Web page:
Cheers

 

 

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Guest terry

Haa I see, well I'm sure It's easily done, many people have done it in the zenith 701 but I'm sure with the thrusters you would have an issue with the legality. Nice thought though. I too have a t500

 

 

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Guest TOSGcentral

Hi Bill,

 

 

I am a bit late replying as last week was a bit hectic – mother died etc.

 

 

OK here are a few views as I have just gone part the way down this road with a Lightwing so can give some informed views.

 

 

First of all it can be done but the procedure would probably domino and may not anyway work too well.

 

 

What you are talking about would be a yoke arrangement with a central pivot and a stick on either end. That presents some challenges at least.

 

 

The torque tube on the Thruster is not fantastically strong and would have to be beefed up to counter for a difference in opinion of which way the stick should go and a strength struggle resulting.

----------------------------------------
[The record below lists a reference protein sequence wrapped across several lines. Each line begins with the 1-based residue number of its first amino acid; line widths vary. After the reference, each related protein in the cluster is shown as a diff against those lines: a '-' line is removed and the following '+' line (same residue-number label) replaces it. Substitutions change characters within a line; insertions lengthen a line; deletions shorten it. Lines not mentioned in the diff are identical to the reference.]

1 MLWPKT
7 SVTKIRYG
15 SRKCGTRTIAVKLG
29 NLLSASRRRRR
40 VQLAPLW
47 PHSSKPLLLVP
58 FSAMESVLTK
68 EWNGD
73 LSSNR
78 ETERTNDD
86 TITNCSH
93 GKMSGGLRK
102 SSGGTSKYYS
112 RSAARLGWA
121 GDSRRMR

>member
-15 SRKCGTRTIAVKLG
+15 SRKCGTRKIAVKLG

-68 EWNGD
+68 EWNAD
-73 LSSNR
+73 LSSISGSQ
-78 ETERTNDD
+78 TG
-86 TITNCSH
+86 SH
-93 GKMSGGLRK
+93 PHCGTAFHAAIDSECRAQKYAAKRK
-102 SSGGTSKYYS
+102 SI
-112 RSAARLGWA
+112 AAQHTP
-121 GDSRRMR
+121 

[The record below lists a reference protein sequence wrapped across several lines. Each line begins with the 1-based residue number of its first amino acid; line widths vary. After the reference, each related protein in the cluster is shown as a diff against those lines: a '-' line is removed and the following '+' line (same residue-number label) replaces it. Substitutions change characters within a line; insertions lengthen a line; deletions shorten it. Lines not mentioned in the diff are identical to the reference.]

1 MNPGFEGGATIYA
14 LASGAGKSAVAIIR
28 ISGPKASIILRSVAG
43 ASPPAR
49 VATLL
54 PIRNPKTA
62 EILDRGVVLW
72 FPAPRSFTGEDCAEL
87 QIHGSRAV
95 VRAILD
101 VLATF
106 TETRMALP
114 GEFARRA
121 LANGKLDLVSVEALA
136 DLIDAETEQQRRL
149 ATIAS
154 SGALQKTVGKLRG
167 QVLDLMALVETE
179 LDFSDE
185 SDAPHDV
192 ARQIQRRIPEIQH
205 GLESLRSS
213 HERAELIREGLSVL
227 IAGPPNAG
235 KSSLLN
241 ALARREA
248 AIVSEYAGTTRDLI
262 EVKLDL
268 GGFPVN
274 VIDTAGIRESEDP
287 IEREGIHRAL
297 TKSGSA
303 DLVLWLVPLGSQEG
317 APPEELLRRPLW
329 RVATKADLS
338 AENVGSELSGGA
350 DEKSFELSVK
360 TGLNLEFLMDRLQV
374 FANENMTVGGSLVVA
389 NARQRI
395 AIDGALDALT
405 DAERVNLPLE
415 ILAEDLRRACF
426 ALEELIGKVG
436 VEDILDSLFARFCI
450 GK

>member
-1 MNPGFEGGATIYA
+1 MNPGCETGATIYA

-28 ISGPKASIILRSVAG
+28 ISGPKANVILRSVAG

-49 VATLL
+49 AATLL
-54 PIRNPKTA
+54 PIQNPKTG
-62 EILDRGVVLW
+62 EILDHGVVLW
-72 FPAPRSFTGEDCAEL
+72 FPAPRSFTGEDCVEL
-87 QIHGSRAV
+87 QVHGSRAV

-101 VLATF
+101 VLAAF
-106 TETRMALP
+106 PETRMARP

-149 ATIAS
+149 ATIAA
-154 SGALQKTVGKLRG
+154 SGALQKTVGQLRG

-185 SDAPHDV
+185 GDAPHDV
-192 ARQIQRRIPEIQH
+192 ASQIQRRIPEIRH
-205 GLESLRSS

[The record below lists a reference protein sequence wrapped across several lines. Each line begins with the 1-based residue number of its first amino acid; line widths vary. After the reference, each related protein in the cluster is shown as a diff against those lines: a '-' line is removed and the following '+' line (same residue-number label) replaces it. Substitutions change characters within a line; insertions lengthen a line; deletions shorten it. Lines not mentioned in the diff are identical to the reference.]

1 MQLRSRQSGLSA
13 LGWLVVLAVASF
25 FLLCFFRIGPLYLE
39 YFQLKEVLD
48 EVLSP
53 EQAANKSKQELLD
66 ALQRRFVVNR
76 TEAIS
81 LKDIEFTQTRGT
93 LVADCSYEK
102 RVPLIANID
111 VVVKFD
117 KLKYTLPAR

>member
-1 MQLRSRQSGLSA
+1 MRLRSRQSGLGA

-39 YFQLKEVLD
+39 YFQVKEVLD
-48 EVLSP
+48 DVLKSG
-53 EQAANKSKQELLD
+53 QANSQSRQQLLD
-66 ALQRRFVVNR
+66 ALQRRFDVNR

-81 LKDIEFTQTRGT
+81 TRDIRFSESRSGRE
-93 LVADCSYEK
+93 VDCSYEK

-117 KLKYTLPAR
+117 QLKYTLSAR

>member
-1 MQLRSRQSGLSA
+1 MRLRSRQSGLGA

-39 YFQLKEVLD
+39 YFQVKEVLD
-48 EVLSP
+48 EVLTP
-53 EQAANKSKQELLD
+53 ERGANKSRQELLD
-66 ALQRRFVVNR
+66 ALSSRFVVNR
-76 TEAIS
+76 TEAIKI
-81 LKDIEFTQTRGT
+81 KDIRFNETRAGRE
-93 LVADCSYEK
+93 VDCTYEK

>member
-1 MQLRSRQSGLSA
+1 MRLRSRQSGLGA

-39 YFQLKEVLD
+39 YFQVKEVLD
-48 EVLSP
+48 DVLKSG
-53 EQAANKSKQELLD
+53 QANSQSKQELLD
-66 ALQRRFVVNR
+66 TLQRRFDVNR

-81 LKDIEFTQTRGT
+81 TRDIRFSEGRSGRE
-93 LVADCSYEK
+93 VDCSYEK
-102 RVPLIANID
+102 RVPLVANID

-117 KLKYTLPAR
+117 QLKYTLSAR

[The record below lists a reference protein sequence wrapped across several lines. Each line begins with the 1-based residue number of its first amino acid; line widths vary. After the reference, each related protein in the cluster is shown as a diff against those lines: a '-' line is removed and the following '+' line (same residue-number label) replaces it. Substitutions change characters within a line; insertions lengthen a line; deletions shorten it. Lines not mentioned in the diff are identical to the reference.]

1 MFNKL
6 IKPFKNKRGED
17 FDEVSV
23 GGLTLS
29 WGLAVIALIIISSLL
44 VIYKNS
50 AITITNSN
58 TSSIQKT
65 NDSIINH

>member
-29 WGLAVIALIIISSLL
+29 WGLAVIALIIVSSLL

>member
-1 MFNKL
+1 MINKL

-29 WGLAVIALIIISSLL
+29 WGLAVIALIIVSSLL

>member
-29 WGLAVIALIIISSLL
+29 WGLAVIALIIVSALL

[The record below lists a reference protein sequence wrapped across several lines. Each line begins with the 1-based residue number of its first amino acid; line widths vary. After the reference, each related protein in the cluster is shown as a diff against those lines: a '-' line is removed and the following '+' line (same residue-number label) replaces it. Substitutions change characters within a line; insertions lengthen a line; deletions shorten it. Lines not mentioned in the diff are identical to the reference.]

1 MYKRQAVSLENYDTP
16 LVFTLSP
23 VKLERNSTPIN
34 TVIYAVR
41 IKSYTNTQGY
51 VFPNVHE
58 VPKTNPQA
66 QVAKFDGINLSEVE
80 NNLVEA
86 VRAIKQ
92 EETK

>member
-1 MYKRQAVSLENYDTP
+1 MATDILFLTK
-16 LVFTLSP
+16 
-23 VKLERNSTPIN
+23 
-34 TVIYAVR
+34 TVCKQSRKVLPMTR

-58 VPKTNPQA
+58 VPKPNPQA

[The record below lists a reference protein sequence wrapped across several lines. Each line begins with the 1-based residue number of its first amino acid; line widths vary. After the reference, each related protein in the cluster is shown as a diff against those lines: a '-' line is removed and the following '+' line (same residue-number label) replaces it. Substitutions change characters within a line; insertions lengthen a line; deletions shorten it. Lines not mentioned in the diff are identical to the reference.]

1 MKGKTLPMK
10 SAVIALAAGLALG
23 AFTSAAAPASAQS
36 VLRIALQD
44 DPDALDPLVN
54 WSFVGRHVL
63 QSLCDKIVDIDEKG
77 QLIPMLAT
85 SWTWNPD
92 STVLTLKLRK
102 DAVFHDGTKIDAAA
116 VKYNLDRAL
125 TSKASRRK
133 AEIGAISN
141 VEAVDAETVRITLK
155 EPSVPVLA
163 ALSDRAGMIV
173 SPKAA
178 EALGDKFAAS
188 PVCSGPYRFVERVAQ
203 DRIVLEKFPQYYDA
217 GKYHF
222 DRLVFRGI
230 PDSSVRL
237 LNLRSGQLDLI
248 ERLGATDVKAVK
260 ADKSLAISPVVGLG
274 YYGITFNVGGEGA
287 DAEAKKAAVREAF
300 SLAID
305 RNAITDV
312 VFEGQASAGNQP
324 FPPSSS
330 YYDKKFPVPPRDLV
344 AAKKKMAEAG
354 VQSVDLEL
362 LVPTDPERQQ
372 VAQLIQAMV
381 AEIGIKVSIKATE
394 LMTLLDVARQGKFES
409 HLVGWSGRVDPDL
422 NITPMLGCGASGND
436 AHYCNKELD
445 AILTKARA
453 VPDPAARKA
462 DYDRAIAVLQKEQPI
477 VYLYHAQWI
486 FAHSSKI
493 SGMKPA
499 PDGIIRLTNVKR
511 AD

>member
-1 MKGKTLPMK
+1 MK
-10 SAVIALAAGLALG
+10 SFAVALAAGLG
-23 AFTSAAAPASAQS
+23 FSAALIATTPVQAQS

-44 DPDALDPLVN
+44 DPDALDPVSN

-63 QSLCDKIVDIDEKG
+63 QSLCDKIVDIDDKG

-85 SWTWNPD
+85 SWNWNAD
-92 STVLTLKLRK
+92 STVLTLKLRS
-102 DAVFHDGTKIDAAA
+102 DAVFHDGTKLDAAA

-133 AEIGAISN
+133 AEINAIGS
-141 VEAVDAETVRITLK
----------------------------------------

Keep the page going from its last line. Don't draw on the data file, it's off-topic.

There is then the throttle positioning. Where the dual throttles are normally is about ideal (other than they are a little too far forward for most folks) So the two prime issues are the yoke that would be required and any re-arrangement with the throttles.

 

 

Diverging to the Lightwing for a moment. The turkey who had previously owned it had already embarked on converting it to dual sticks. The first step had been to provide a centrally mounted throttle on the instrument panel.